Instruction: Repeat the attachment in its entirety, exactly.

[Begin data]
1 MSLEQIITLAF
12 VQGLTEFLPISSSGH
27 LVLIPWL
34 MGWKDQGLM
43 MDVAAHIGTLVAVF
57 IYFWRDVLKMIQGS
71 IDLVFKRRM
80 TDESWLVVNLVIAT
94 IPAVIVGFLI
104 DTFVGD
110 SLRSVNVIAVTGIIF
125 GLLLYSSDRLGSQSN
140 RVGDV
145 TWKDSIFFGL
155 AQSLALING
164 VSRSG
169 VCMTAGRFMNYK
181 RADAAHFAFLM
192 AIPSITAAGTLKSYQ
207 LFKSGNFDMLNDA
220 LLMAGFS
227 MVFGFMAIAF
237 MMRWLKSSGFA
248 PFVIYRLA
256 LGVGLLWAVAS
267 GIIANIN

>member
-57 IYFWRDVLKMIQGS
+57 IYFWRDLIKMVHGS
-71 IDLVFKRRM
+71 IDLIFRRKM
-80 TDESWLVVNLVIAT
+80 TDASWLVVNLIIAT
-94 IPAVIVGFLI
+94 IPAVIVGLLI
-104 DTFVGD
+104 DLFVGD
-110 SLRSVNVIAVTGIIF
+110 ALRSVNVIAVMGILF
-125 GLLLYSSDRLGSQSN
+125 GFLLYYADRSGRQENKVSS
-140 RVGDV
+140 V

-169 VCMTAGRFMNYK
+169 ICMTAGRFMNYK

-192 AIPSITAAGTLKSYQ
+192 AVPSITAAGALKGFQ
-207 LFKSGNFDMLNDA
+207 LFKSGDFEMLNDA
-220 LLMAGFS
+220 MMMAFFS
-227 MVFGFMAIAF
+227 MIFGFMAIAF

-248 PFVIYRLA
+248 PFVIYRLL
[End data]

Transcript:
1 MSLEQIITLAF
12 VQGLTEFLPISSSGH
27 LVLIPWL
34 MGWKDQGLM
43 MDVAAHIGTLVAVF
57 IYFWRDVLKMIQGS
71 IDLVFKRRM
80 TDESWLVVNLVIAT
94 IPAVIVGFLI
104 DTFVGD
110 SLRSVNVIAVTGIIF
125 GLLLYSSDRLGSQSN
140 RVGDV
145 TWKDSIFFGL
155 AQSLALING
164 VSRSG
169 VCMTAGRFMNYK
181 RADAAHFAFLM
192 AIPSITAAGTLKSYQ
207 LFKSGNFDMLNDA
220 LLMAGFS
227 MVFGFMAIAF
237 MMRWLKSSGFA
248 PFVIYRLA
256 LGVGLLWAVAS
267 GIIANIN

>member
-57 IYFWRDVLKMIQGS
+57 IYFWRDLIKMVHGS
-71 IDLVFKRRM
+71 IDLIFRRKM
-80 TDESWLVVNLVIAT
+80 TDASWLVVNLIIAT
-94 IPAVIVGFLI
+94 IPAVIVGLLI
-104 DTFVGD
+104 DLFVGD
-110 SLRSVNVIAVTGIIF
+110 ALRSVNVIAVMGILF
-125 GLLLYSSDRLGSQSN
+125 GFLLYYADRSGRQENKVSS
-140 RVGDV
+140 V

-169 VCMTAGRFMNYK
+169 ICMTAGRFMNYK

-192 AIPSITAAGTLKSYQ
+192 AVPSITAAGALKGFQ
-207 LFKSGNFDMLNDA
+207 LFKSGDFEMLNDA
-220 LLMAGFS
+220 MMMAFFS
-227 MVFGFMAIAF
+227 MIFGFMAIAF

-248 PFVIYRLA
+248 PFVIYRLL